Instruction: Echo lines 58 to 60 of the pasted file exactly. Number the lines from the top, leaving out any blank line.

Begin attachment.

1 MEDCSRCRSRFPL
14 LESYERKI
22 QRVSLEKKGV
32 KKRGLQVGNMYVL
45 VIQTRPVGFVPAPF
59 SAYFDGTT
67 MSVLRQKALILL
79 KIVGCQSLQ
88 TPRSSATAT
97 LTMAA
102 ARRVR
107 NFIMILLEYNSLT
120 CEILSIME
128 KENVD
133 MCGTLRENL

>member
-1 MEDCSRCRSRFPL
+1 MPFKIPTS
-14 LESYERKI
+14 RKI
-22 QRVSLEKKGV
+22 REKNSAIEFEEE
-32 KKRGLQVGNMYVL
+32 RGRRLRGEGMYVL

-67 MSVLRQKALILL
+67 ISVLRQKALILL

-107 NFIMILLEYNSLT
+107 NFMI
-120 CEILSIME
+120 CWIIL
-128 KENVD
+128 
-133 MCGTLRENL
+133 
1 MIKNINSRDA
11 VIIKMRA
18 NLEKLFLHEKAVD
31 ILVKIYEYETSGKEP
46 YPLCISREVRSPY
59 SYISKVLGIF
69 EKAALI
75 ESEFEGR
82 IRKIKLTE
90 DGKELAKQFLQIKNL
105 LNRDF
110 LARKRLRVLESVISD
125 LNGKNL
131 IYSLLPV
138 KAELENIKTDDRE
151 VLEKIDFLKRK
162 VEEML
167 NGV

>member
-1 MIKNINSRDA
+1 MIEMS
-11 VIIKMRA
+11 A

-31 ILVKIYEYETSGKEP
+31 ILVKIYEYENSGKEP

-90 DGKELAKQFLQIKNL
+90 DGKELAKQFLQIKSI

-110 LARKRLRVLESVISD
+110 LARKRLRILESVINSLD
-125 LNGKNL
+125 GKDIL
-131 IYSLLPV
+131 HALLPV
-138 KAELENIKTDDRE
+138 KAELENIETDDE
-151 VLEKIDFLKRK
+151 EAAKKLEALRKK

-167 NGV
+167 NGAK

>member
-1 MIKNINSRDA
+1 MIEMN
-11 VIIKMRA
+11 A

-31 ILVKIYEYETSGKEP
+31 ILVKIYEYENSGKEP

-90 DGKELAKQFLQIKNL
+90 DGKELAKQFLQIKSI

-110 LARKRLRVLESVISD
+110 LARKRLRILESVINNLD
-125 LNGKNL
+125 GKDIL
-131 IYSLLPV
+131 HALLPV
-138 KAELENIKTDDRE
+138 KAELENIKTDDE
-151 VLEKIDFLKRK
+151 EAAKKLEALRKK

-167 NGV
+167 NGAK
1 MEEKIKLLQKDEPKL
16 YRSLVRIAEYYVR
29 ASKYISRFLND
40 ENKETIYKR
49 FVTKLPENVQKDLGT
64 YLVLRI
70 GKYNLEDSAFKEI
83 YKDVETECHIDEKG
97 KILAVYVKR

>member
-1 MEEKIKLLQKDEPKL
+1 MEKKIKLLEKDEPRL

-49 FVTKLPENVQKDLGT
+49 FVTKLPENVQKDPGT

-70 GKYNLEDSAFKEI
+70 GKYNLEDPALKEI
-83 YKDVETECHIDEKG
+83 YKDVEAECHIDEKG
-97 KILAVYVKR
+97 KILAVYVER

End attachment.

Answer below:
-31 ILVKIYEYETSGKEP
+31 ILVKIYEYENSGKEP

-90 DGKELAKQFLQIKNL